Millward D, Nnanyelugo D, James W, Garlick P: Protein metabolism in skeletal muscle: the effect of feeding and fasting on muscle RNA, free amino acids and plasma insulin concentrations. Brit J Nutr 1974, 32(01):127-142. 10.1079/BJN19740063
Millward DJ: Protein turnover in skeletal muscle: 2: the effect of starvation and a protein-free diet on the synthesis and catabolism of skeletal muscle proteins in comparison to liver. Clin Sci 1970, 39: 591-603.
Morel P, Morris S, Kenyon P: Effects of birth weight on survival in twin born lambs. Proc NZ Soc Anim Prod 2009, 69: 75-79.
Nicklin P, Bergman P, Zhang B, Triantafellow E, Wang H, Nyfeler B, Yang H, Hild M, Kung C, Wilson C, Myer VE, MacKeigan JP, Porter JA, Wang YK, Cantley LC, Finan PM, Murphy LO: Bidirectional transport of amino acids regulates mTOR and autophagy. Cell 2009, 136(3):521-534. 10.1016/j.cell.2008.11.044
Nobukuni T, Joaquin M, Roccio M, Dann S, Kim S, Gulati P, Byfield M, Backer J, Natt F, Bos J: Amino acids mediate mTOR/raptor signaling through activation of class 3 phosphatidylinositol 3OH-kinase. Sci STKE 2005, 102(40):14238.
Pacheco D, Treloar BP, Kenyon PR, Blair HT, McCoard S: Brief Communication: Intracellular concentrations of free amino acids are reduced in skeletal muscle of late gestation twin compared to single fetuses. Proc NZ Soc Anim Prod 2010, 70: 199-201.
Proud CG: mTOR-mediated regulation of translation factors by amino acids. Biochem Bioph Res Co 2004, 313(2):429-436. 10.1016/j.bbrc.2003.07.015
Quigley SP, Kleemann DO, Walker SK, Speck PA, Rudiger SR, Nattrass GS, DeBlasio MJ, Owens JA: Effect of variable long-term maternal feed allowance on the development of the ovine placenta and fetus. Placenta 2008, 29(6):539-548. 10.1016/j.placenta.2008.02.014
Rattray P: Feed requirements for maintenance, gain and production. In ‘Sheep production’: feeding, growth and health. II edition. Edited by: McCutcheon SN, McDonald MF, Wickham GA. Wellington, New Zealand: Ray Richards Publishers; 1986:75-109.
Rattray PV, Garrett WN, East NE, Hinman N: Growth, development and composition of the ovine conceptus and mammary gland during pregnancy. J Anim Sci 1974, 38(3):613-626.
Sancak Y, Peterson TR, Shaul YD, Lindquist RA, Thoreen CC, Bar-Peled L, Sabatini DM: The rag GTPases bind raptor and mediate amino acid signaling to mTORC1. Science 2008, 320(5882):1496-1501. 10.1126/science.1157535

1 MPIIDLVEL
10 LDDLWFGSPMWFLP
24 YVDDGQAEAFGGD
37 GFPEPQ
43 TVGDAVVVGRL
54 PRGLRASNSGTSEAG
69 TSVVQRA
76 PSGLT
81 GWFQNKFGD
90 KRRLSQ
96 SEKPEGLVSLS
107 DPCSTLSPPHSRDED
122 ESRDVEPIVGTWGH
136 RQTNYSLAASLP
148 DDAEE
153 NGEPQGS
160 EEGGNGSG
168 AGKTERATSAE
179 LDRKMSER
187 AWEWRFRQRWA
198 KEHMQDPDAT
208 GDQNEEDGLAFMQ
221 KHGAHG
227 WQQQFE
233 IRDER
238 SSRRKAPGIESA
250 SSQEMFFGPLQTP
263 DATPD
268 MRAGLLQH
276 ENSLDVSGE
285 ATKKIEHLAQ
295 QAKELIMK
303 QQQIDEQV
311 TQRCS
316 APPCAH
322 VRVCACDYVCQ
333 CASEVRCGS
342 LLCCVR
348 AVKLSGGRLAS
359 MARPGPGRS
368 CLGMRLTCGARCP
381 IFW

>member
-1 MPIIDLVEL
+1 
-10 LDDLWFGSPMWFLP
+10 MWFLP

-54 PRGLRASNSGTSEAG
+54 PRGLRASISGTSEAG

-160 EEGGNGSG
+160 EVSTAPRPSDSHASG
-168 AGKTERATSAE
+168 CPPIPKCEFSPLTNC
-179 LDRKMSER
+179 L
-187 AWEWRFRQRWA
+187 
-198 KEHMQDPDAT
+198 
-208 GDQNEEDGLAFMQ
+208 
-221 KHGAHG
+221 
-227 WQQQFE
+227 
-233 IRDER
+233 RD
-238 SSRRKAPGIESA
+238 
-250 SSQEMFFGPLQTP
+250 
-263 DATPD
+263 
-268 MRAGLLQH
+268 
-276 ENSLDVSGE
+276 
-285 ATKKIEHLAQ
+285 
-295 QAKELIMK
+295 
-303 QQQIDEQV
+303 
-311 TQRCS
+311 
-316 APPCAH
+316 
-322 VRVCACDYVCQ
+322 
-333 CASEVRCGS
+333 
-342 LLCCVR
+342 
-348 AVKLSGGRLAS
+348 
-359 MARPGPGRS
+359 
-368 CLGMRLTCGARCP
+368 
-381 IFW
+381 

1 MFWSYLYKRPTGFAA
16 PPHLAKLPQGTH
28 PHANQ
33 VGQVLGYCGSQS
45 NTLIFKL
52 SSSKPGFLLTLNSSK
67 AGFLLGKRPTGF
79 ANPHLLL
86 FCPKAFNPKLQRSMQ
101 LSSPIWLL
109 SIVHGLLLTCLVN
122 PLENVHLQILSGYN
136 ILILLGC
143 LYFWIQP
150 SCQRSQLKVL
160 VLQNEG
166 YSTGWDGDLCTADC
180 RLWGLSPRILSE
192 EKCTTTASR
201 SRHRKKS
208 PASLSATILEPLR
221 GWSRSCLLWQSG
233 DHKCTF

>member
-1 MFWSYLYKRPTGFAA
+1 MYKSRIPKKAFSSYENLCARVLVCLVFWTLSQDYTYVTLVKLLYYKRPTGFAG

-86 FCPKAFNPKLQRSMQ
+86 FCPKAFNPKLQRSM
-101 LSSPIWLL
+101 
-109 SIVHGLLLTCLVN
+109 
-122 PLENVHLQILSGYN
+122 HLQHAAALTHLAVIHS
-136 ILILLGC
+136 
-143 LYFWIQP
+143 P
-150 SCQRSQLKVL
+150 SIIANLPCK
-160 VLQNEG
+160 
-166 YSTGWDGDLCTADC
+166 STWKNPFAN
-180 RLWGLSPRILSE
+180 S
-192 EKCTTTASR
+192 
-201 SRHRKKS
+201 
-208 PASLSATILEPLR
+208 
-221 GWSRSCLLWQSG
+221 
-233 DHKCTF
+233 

SAS: Statistical analysis system. Cary, NC, USA: SAS Institute Inc.; 2006.
Schiaffino S, Mammucari C: Regulation of skeletal muscle growth by the IGF1-Akt/PKB pathway: insights from genetic models. Skeletal Muscle 2011, 1(1):1-14. 10.1186/2044-5040-1-1
Sciascia Q, Pacheco D, Bracegirdle J, Berry C, Kenyon P, Blair H, Senna Salerno M, Nicholas G, McCoard S: Brief communication: effects of restricted fetal nutrition in utero on mTOR signalling in ovine skeletal muscle. Proc NZ Soc Anim Prod 2010, 70: 180-182.
Suryawan A, Jeyapalan AS, Orellana RA, Wilson FA, Nguyen HV, Davis TA: Leucine stimulates protein synthesis in skeletal muscle of neonatal pigs by enhancing mTORC1 activation. Am J Physiol Endocrinol Metab 2008, 295(4):E868-E875. 10.1152/ajpendo.90314.2008
Suryawan A, Orellana RA, Fiorotto ML, Davis TA: Triennial growth symposium: leucine acts as a nutrient signal to stimulate protein synthesis in neonatal pigs. J Anim Sci 2011, 89(7):2004-2016. 10.2527/jas.2010-3400
Tan B, Yin Y, Liu Z, Li X, Xu H, Kong X, Huang R, Tang W, Shinzato I, Smith S, Wu G: Dietary L-arginine supplementation increases muscle gain and reduces body fat mass in growing-finishing pigs. Amino Acids 2009, 37(1):169-175. 10.1007/s00726-008-0148-0
van der Linden DS, Sciascia Q, Sales F, McCoard SA: Placental nutrient transport is affected by pregnancy rank in sheep. J Anim Sci 2012. doi:10.2527/jas.2012-5629
Waterland RA: Assessing the effects of high methionine intake on DNA methylation. J Nutr 2006, 136(6):1706S-1710S.
Wilkening RB, Boyle DW, Teng C, Meschia G, Battaglia FC: Amino acid uptake by the fetal ovine hindlimb under normal and euglycemic hyperinsulinemic states. Am J Physiol-Endoc M 1994, 266(1):E72-E78.